Design of an Otto Cycle
We look at the design of an Otto cycle and at how its performance can be improved by changing its volumetric compression ratio. The Otto cycle a closed cycle (where the system is a control mass), commonly used to model the cylinders of spark-ignition, internal combustion, automobile engines, i.e. gasoline engines.
The General IdeaThe Otto cycle is very similar to the Diesel cycle in that both are closed cycles commonly used to model internal combustion engines. The difference between them is that the Otto cycle is a spark-ignition cycle instead of a compression-ignition cycle like the Diesel cycle. Spark-ignition cycles are designed to use fuels that require a spark to begin combustion.
Stages of Otto Cycles
Otto Cycles have four stages: expansion, cooling, compression, and combustion.
The P-v diagram for an Otto cycle is shown below.
Example Otto Cycle Design
For purposes of illustration, we will assume that we want to design an Otto cycle that takes 1kg of air at ambient conditions of 15°C and 100kPa, compresses it to one-eighth its original volume and adds 1800kJ of heat to it in its combustion process. With what we know about Otto cycles, that is all we need to completely describe the problem.
Below is a possible CyclePad design of an Otto cycle.
the working fluid
We the most common working fluid for an Otto cycle is air, since it is the cheapest thing in which to burn gasoline. We can choose air as our working fluid as air by selecting it as the substance in the meter window of any stuff.
Description of Cycle Stages
We will briefly examine each statepoint and process of the Otto cycle where design assumptions must be made, detailing each assumption. As we can see from the example design constraints, very few numbers need be specified to describe an ideal Otto cycle. The rest of the assumptions are determined by applying background knowledge about the cycle. The principle numerical design decision is the compression ratio.
Cycle PropertiesUnder the Cycle menu item, we can call up the Cycle Properties meter window. The only needed assumption here is that the cycle is a heat engine (a device to convert heat to work) so that CyclePad knows how to evaluate its efficiency.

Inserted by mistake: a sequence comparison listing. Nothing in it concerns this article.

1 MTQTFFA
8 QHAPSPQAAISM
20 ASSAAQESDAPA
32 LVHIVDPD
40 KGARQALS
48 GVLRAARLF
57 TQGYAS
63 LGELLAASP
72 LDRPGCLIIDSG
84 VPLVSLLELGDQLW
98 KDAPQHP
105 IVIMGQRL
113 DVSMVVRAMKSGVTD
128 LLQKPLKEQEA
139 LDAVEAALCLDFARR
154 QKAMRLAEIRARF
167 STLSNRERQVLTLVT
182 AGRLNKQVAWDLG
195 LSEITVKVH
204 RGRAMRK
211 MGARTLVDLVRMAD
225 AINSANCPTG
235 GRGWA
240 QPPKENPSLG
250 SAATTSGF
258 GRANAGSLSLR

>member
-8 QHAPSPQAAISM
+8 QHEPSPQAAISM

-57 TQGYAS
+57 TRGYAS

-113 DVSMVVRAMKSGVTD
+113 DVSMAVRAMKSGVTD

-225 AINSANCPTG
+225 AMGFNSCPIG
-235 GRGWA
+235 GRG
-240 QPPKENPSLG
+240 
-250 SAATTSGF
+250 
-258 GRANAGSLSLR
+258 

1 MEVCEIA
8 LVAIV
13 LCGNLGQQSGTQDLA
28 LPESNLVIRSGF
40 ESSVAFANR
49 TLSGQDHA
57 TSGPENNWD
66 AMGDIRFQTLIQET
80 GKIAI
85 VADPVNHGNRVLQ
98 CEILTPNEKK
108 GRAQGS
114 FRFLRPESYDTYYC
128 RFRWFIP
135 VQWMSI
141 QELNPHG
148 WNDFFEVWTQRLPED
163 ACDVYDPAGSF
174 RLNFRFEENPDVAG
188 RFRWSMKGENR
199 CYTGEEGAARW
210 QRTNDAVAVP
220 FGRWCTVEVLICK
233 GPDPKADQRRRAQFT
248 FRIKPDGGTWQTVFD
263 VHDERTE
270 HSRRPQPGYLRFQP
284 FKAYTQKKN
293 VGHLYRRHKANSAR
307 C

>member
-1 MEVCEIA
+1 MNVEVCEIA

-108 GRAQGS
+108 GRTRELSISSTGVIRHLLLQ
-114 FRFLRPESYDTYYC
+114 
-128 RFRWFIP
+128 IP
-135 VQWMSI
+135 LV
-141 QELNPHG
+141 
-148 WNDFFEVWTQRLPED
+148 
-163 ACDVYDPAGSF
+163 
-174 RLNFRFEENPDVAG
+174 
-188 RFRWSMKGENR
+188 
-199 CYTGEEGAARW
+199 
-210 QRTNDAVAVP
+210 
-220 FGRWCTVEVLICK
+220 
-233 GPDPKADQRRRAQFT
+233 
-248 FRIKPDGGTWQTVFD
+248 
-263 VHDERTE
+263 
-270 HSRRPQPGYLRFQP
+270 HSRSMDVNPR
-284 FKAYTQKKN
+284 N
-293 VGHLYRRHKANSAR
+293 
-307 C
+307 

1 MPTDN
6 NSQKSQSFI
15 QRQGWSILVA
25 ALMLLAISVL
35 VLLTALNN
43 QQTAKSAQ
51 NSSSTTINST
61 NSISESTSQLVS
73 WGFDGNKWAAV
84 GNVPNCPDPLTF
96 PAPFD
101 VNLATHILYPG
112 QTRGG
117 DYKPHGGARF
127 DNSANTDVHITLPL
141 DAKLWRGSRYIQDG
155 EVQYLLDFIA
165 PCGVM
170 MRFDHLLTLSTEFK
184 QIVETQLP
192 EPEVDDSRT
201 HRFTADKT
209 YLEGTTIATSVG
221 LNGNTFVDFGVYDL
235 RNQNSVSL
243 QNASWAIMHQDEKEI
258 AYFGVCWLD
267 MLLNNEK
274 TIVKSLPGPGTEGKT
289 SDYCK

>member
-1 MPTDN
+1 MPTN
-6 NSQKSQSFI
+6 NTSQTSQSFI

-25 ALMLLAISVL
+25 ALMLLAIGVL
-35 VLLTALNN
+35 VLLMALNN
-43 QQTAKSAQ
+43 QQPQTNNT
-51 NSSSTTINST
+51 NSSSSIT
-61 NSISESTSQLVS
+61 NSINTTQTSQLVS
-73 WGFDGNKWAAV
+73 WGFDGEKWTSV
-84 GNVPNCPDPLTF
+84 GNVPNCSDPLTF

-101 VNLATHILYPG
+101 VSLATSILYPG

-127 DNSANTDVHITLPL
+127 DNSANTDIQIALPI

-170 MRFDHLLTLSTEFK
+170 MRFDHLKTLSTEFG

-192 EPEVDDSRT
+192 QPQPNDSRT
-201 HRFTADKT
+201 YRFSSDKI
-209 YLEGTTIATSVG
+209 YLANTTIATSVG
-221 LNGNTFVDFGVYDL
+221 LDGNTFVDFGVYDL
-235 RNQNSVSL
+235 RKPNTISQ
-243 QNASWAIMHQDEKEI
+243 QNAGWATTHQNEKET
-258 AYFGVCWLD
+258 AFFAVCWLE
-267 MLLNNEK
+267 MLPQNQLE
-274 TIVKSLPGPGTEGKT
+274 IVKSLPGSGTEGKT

Pre-Expansion (S1)No necessary specifications here, although it is as good a place as any to specify the working fluid to be air.
Expansion Process (EXP1)Since we are analyzing an ideal Otto cycle, we assume that the expansion is isentropic. If we knew how much heat loss occurred in the expansion and the work it produced, we might be able to specify those here instead to model a non-ideal expansion process.
Exhaust (Post-Expansion) (S2)No necessary specifications here. This is where we release the used air to the environment.
Cooling Process (CLG1)Since the replacement of spent air with fresh air occurs when the piston is at its top dead center position, we assume the cooling process to be isochoric.
Pre-Compression (S3)At this point, we have air entering the cylinder at ambient conditions, so we assume the temperature t be 15%deg;C and the pressure to be 100 kPa, as specified in the problem statement.
Compression Process (CMP1)Here we assume both that the compression for out ideal Otto cycle is isentropic and that our compression ratio is 8, as given in the problem statement.
Post-Compression (S4)No necessary specifications here.
Combustion Process (HTG1)Here we assume that the heating (which takes place while the piston is at bottom dead center and not moving, similar to the cooling) is isochoric and we also assume the heat added (Q) to be 1800 kJ.
Otto Cycle EfficiencyWe can look again in the Cycle Properties meter window to see that the thermal efficiency of the Otto cycle we have built is about 57.5%.
So we can improve the cycle's efficiency by increasing the compresion ratio. The following figure shows the relation graphically.
This begs the obvious question: Why not set the compression ratio to something very large to get the highest efficiency? The answer is twofold. First, our compression ratio is limited by mechanical constraints in the system. If the pressure in the cylinder is too high, the chance of breaking the piston, the cylinder, or some other part of the engine. For example, bearings are prone to failure in automobile engines run with overly high compression ratios. The plot below shows the relationship between maximum cycle pressure and the compression ratio.
In addition, as we increase the compression ratio, the increased pressure and temperature after the compression process increases the likelihood of dieseling, which describes a situation in which the fuel ignites on its own, before the ignition spark is applied. This conflicts with our assumption that ignition (and thus combustion) takes place when the piston is at the isochoric bottom dead center position. In addition, it can actually result in engine damage where the combustion takes place even before the piston has finished getting through the compression process and forces the piston backup before the crank shaft has rotated to the proper position (before it has gone from the orientation shown in figure 3 to the one in figure 4).
CyclePad Design Files
Download the CyclePad design of the Otto cycle.
Whalley, P.B. 1992. Basic Engineering Thermodynamics. Oxford University Press. ISBN: 0-19-856255-1
Van Wylen, Sonntag, Borgnakke. 1994. Fundamentals of Classical Thermodynamics, 4th edition. John Wiley and Sons. ISBN: 0-471-59395-8
Contributed by: M. E. Brokowski